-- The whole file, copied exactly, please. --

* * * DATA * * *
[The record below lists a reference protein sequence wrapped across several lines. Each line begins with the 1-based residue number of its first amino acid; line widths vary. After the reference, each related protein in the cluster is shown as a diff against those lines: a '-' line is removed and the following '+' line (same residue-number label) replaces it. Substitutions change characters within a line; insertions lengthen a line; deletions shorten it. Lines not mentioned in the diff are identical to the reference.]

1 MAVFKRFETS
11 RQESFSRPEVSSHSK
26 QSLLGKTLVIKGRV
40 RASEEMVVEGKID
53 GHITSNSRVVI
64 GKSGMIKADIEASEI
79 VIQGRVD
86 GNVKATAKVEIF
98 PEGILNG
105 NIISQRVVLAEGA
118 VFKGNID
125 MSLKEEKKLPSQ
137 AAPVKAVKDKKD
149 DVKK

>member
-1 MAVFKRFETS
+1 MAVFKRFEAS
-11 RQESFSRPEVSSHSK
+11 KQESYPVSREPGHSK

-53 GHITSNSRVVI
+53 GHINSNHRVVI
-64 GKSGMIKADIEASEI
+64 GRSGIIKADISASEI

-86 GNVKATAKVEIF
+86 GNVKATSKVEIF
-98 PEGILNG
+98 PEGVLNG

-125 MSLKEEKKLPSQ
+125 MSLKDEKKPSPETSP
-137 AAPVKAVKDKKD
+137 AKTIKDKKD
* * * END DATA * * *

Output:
[The record below lists a reference protein sequence wrapped across several lines. Each line begins with the 1-based residue number of its first amino acid; line widths vary. After the reference, each related protein in the cluster is shown as a diff against those lines: a '-' line is removed and the following '+' line (same residue-number label) replaces it. Substitutions change characters within a line; insertions lengthen a line; deletions shorten it. Lines not mentioned in the diff are identical to the reference.]

1 MAVFKRFETS
11 RQESFSRPEVSSHSK
26 QSLLGKTLVIKGRV
40 RASEEMVVEGKID
53 GHITSNSRVVI
64 GKSGMIKADIEASEI
79 VIQGRVD
86 GNVKATAKVEIF
98 PEGILNG
105 NIISQRVVLAEGA
118 VFKGNID
125 MSLKEEKKLPSQ
137 AAPVKAVKDKKD
149 DVKK

>member
-1 MAVFKRFETS
+1 MAVFKRFEAS
-11 RQESFSRPEVSSHSK
+11 KQESYPVSREPGHSK

-53 GHITSNSRVVI
+53 GHINSNHRVVI
-64 GKSGMIKADIEASEI
+64 GRSGIIKADISASEI

-86 GNVKATAKVEIF
+86 GNVKATSKVEIF
-98 PEGILNG
+98 PEGVLNG

-125 MSLKEEKKLPSQ
+125 MSLKDEKKPSPETSP
-137 AAPVKAVKDKKD
+137 AKTIKDKKD